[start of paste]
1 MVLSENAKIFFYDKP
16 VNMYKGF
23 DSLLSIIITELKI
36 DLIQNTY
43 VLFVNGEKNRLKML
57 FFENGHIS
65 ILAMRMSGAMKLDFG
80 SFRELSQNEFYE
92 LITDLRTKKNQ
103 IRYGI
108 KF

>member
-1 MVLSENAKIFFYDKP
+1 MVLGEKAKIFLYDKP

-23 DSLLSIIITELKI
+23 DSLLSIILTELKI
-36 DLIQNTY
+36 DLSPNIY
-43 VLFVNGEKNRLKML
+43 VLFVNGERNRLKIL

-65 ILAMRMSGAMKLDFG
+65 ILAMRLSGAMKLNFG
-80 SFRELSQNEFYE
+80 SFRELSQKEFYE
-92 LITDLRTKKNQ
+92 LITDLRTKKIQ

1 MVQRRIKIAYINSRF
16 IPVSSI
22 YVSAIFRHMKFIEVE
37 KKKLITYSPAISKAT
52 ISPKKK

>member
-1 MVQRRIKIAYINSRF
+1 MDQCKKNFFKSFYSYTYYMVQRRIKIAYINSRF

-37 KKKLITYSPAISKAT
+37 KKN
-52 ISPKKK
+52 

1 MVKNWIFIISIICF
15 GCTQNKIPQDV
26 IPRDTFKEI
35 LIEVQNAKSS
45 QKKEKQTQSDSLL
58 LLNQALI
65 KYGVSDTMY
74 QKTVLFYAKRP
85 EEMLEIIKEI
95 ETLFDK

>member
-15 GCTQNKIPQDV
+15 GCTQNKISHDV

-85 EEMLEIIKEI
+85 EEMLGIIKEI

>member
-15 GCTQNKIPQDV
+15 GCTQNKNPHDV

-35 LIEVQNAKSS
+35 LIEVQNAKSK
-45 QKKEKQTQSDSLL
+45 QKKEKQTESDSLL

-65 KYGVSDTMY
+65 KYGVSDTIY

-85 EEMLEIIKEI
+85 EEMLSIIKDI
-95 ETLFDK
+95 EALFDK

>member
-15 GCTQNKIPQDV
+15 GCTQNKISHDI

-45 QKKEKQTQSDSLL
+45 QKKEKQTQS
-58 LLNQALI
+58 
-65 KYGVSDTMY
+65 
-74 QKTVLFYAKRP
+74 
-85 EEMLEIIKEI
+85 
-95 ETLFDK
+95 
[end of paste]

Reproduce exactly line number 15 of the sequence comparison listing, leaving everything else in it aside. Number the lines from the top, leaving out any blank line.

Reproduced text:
-23 DSLLSIIITELKI